It has occurred to me that voter ignorance is so comprehensive that it can have no causal force. Voters are ignorant about policy, but they don’t vote on policy. Voters are ignorant of basic facts of life — for example, enormous numbers of voters think unemployment and crime are up and the stock market is down over the last eight years. Voters are also ignorant about what the candidates say they believe or intend to do, and are even more ignorant about whether the candidates mean what they say or have the capacity to do it. I don’t see the causal mechanism that transmits this comprehensive ignorance into the bad policies the ignorant voters would endorse — as opposed to the bad policies we get from the governing process and the clash of concrete interests.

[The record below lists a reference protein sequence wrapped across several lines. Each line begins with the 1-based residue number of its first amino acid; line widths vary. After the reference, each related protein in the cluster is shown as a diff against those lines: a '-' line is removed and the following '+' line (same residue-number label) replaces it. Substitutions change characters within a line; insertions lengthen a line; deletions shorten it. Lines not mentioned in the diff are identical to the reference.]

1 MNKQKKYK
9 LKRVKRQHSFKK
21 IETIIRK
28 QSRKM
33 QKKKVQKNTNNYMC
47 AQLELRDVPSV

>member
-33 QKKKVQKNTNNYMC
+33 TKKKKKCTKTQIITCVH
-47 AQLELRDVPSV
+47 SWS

• j_m_h

        I think a few of us have pointed out the existing policy is not determined by the voters and that those actually defining the policies tend to be rather well informed.

        I’m not sure how getting to a more informed voter set really solves the problem either but somehow Jason believes it will.